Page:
I bought a binder from a very friendly, helpful company run by “queer and trans people.” When I wore it in public, people called me “young man” – enough of a triumph to make me ignore the back pain it caused. I went to an air show and stood right up against the fence with the men with their cameras, asserting myself as having the right to be there because I was one of them, not some weird woman trying to worm her way in, as I had always felt before. It was so exciting to feel possibilities opening up before me like that. I spoke lower, spoke less. I pushed myself out physically. For some reason, I felt a little angry all the time.

Deep down, a part of me was grieving. A part of me felt I was betraying all I had ever really loved, all the wonderful lesbian characters I had written of and my faith in the invincibility of strong women. Deep down, I felt a part of me had given up, had surrendered. Maybe other women were invincible, but not me. I could only assure myself life would get better as a man; life could only get better when I wasn’t a woman at all.

In the midst of this, friends new and old supportively told me, “Whatever. We like you whatever.” I can’t express how much the word “whatever” stung. It sounds like such a sincere offer of unconditional love and support, but please understand: I did not want anyone to remain attached to any part of the person I had been. I had decided that person was a failure. Worthless. Something I hated deeply, something I was trying to escape. I didn’t want to hear “We like you whatever.” I wanted to hear “We love the new you!” I didn’t want unconditional acceptance of who I was. I wanted absolute celebration of what I was becoming. I wanted my new identity validated so badly it consumed my days and began affecting my health.

My mother’s words:

Try as she might, she never did look like a man, certainly not a man her age. She looked like a teenage boy, similar to her nephew, though when people called her “young man” I was supportive as it seemed to make her happy. I didn’t want people to be confused, so while in public, I had to be sure to support her and even say “my son.” I felt I was walking on eggshells, trying to give as much support and keep her as happy as possible because it was so stressful and she seemed so strained.

We no longer could talk openly and honestly without anger and emotion; I couldn’t say “You keep trying but you can’t totally look like a male. Why can’t you go back to being my daughter?” I did insist, however, that she be honest and present when friends visited – I would not let her hide in her room and become totally obsessed with this transition. I wanted her to know that even if she changed herself to a point, life would still be the same, with the same challenges and expectations. When people responded positively to her changes and new identity, I thought,wow, she really is accomplishing something, but I always woke up wondering what new thing would she be experimenting with today. I would go to bed wondering how everything would work out.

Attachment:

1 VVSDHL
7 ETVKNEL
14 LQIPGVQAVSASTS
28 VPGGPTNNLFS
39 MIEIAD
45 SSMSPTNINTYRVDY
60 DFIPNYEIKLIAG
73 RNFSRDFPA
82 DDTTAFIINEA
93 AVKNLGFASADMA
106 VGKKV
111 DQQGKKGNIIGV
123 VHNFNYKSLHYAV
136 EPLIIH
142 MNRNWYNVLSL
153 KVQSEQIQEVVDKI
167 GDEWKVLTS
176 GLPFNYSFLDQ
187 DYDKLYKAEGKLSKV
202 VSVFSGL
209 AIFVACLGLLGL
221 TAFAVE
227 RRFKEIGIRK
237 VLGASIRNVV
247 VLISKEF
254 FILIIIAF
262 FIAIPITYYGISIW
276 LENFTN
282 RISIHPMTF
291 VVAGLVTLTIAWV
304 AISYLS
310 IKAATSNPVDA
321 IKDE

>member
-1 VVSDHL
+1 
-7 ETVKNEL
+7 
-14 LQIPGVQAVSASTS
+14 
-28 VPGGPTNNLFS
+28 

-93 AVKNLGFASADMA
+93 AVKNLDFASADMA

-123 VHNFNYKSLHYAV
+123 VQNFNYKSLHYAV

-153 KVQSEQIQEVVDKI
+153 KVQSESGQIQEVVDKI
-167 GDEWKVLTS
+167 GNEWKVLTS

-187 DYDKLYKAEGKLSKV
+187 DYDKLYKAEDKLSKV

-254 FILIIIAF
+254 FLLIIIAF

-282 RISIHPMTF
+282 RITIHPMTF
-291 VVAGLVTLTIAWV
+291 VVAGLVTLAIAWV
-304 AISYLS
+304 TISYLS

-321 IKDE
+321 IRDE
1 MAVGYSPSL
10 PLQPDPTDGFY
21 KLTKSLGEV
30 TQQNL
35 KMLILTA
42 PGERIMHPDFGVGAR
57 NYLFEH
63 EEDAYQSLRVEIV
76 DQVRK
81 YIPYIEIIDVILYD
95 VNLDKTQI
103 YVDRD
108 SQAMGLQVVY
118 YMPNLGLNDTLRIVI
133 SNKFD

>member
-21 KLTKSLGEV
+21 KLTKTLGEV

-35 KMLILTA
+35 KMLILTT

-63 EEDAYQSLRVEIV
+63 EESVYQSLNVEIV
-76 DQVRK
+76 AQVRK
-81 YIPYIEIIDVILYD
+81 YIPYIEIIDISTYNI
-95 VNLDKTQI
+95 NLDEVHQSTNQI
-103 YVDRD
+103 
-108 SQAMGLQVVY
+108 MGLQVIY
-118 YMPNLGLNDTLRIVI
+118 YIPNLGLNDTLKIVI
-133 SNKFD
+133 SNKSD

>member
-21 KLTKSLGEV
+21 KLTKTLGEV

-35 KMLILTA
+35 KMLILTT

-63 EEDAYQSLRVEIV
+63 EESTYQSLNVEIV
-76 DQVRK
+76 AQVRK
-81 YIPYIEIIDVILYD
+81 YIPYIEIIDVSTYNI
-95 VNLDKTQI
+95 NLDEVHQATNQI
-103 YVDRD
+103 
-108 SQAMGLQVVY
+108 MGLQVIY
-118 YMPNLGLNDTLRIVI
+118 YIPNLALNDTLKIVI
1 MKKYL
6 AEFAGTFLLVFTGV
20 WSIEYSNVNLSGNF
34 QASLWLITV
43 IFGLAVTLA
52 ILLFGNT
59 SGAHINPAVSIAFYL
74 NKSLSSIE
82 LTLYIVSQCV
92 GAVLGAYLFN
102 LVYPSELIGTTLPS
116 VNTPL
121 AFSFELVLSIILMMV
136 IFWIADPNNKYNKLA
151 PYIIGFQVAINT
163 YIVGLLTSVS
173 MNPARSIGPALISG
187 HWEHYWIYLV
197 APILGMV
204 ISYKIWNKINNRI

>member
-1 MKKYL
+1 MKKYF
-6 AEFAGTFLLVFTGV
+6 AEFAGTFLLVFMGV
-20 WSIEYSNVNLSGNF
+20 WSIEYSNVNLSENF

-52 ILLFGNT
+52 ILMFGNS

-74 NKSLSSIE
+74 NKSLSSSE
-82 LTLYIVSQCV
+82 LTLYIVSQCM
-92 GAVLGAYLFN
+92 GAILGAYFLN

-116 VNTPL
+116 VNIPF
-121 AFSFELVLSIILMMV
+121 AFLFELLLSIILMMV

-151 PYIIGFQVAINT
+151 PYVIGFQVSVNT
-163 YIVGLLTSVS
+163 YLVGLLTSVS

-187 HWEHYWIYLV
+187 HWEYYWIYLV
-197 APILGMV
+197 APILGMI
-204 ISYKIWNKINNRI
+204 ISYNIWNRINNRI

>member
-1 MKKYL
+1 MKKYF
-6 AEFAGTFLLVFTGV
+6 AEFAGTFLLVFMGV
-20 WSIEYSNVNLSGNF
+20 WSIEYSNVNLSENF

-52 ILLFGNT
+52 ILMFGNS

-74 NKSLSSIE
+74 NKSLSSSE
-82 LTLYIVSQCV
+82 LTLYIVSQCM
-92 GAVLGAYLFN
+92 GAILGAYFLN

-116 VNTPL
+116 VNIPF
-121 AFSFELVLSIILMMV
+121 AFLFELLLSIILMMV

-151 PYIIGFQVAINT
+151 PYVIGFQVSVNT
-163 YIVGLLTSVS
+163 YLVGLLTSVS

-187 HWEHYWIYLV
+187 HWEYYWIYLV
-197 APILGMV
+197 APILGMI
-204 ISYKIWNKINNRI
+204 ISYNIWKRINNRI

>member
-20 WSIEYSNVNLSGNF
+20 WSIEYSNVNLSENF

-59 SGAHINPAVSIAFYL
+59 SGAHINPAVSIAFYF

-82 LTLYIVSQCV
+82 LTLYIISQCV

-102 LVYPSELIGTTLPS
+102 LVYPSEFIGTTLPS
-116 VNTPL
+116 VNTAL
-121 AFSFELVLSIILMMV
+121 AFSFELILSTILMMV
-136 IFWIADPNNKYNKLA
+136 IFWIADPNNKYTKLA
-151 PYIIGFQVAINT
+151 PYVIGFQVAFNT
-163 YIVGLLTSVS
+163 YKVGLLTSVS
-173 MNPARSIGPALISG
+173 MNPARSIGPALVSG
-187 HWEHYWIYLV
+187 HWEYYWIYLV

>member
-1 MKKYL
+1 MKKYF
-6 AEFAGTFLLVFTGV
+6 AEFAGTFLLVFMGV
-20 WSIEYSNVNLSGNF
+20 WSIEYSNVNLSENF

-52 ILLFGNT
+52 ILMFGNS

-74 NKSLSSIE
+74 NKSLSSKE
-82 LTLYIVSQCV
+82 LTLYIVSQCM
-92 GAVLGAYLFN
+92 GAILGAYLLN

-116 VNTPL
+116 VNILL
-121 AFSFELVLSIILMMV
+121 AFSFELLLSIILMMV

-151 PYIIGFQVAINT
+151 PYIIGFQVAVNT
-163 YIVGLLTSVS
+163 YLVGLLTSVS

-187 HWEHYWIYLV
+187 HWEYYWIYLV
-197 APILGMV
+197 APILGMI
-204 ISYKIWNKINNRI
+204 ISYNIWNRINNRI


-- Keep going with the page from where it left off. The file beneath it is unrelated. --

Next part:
Looming before me was The Bathroom Issue. I was anxious about using a men’s bathroom, but increasingly afraid of being “caught” in the women’s bathroom. I had trouble sleeping, worrying how I would handle it all. My digestive system ran amok with the stress. I felt terrible, unfocused, distracted, unhappy. I played simple puzzle games for hours as my mind spun. How would I get the money for T and for surgeries? How would I bring this up to my doctor? Would T end up giving me cancer? Would I lose my hair? What would my brother think of me? Would I ever see my nephew and nieces again? How could I continue my work, so tied to my name and identity? How would any of this ever work out?

Time and time again I thought, stressed to my limit, “If it doesn’t work out, I may as well kill myself. There is nothing else. There is no alternative.” I felt trapped on a treadmill. Sometimes exhilarating – but I wondered how long I could run.

It happened that in the midst of this I volunteered to drive my mother and her friend to an opera three hours away. It was Mozart’s The Magic Flute. He had been one of my special cool guys growing up and I’d always wanted to see The Magic Flute, so I was happy to go along and do the driving. But the night before I found myself staring at the ceiling, wondering how I would use the bathroom. The venue, I knew, would be full of older conservative people. As this weird in-between thing, how could I use the bathroom? What would I look like to them? Could I ever just walk into a bathroom again? Would life ever be normal again? The ordeal before me – six months? a year? three years? five? – loomed in the darkness, full of impossible costs and fears.

In that frustrated and tearful moment, I wanted this transition to be over, but couldn’t see any possible end. I checked the time and the night had slipped away in sleepless worries. Feeling sick and so very tired I tossed and turned, desperate to get some sleep so I could drive safely, knowing I had six hours on the road ahead of me the next day. I would not be able to keep my eyes open. I could get us in a terrible accident.

Then it suddenly dawned on me: my quest for this new identity had become so overwhelming I was now putting other people’s lives in danger because of it. That thought struck me like an arrow. This was deeply unhealthy. This could not be right.